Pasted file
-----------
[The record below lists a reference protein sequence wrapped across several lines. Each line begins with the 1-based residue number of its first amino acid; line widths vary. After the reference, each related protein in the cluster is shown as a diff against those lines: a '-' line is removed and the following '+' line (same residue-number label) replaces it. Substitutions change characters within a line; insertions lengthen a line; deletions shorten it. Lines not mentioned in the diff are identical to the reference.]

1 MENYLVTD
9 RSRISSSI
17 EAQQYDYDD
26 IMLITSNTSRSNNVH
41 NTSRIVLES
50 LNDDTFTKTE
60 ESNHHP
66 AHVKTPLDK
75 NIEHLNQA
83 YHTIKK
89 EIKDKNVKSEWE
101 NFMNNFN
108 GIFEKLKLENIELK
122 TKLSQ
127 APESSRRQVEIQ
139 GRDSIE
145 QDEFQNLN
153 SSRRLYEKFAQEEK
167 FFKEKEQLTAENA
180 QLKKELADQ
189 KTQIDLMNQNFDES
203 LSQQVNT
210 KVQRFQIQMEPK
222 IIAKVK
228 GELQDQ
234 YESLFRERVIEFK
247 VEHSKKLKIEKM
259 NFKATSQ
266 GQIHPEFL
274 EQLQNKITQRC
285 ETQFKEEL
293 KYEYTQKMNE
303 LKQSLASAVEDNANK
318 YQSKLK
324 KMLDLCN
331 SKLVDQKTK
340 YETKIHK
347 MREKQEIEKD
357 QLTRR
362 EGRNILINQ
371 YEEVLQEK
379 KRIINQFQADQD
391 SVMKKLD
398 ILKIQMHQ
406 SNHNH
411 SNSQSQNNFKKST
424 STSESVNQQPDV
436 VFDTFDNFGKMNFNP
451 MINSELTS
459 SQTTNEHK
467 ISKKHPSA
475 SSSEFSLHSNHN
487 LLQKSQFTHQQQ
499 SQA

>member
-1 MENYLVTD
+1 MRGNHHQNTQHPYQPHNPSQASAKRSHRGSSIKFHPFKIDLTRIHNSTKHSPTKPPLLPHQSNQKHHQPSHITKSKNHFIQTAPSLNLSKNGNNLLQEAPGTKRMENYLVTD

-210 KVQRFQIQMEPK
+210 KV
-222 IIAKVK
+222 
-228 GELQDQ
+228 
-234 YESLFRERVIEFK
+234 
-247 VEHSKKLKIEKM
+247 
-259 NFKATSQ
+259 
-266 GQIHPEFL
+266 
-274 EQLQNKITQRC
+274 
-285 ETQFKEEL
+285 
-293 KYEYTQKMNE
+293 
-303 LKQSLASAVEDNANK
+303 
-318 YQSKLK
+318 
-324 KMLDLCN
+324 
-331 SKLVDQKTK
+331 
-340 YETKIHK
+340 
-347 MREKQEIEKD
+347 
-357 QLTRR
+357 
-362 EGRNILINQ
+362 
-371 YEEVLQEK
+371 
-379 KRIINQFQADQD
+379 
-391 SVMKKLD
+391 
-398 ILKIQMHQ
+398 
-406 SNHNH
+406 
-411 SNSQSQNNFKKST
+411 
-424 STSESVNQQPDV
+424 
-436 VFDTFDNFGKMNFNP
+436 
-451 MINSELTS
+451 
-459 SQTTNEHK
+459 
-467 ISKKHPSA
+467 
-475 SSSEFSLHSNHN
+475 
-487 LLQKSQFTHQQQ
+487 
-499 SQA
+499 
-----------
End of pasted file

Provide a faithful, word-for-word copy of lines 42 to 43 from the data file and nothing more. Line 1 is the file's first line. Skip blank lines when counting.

371 YEEVLQEK
379 KRIINQFQADQD